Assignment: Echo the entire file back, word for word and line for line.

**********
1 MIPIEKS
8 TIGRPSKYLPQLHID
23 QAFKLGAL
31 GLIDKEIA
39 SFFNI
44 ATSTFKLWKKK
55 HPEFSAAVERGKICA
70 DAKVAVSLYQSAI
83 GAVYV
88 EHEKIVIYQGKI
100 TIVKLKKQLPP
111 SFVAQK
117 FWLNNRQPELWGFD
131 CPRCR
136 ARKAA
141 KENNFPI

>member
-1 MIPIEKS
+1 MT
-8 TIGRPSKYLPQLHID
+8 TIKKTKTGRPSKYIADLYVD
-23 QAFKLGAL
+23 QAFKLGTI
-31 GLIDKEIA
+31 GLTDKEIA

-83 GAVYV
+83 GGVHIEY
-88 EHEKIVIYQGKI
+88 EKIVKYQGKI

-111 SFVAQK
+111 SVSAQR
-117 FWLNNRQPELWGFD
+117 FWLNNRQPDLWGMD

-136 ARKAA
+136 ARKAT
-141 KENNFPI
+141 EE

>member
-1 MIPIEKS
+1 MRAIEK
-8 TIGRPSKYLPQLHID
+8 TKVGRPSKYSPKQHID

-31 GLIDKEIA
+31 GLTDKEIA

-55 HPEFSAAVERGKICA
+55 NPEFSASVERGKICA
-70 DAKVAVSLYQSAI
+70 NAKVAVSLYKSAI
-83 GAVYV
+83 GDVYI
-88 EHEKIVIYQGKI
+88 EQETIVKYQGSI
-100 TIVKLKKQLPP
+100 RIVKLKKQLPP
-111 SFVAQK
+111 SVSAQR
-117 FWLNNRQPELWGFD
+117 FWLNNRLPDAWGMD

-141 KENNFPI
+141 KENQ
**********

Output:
1 MIPIEKS
8 TIGRPSKYLPQLHID
23 QAFKLGAL
31 GLIDKEIA
39 SFFNI
44 ATSTFKLWKKK
55 HPEFSAAVERGKICA
70 DAKVAVSLYQSAI
83 GAVYV
88 EHEKIVIYQGKI
100 TIVKLKKQLPP
111 SFVAQK
117 FWLNNRQPELWGFD
131 CPRCR
136 ARKAA
141 KENNFPI

>member
-1 MIPIEKS
+1 MT
-8 TIGRPSKYLPQLHID
+8 TIKKTKTGRPSKYIADLYVD
-23 QAFKLGAL
+23 QAFKLGTI
-31 GLIDKEIA
+31 GLTDKEIA

-83 GAVYV
+83 GGVHIEY
-88 EHEKIVIYQGKI
+88 EKIVKYQGKI

-111 SFVAQK
+111 SVSAQR
-117 FWLNNRQPELWGFD
+117 FWLNNRQPDLWGMD

-136 ARKAA
+136 ARKAT
-141 KENNFPI
+141 EE

>member
-1 MIPIEKS
+1 MRAIEK
-8 TIGRPSKYLPQLHID
+8 TKVGRPSKYSPKQHID

-31 GLIDKEIA
+31 GLTDKEIA

-55 HPEFSAAVERGKICA
+55 NPEFSASVERGKICA
-70 DAKVAVSLYQSAI
+70 NAKVAVSLYKSAI
-83 GAVYV
+83 GDVYI
-88 EHEKIVIYQGKI
+88 EQETIVKYQGSI
-100 TIVKLKKQLPP
+100 RIVKLKKQLPP
-111 SFVAQK
+111 SVSAQR
-117 FWLNNRQPELWGFD
+117 FWLNNRLPDAWGMD

-141 KENNFPI
+141 KENQ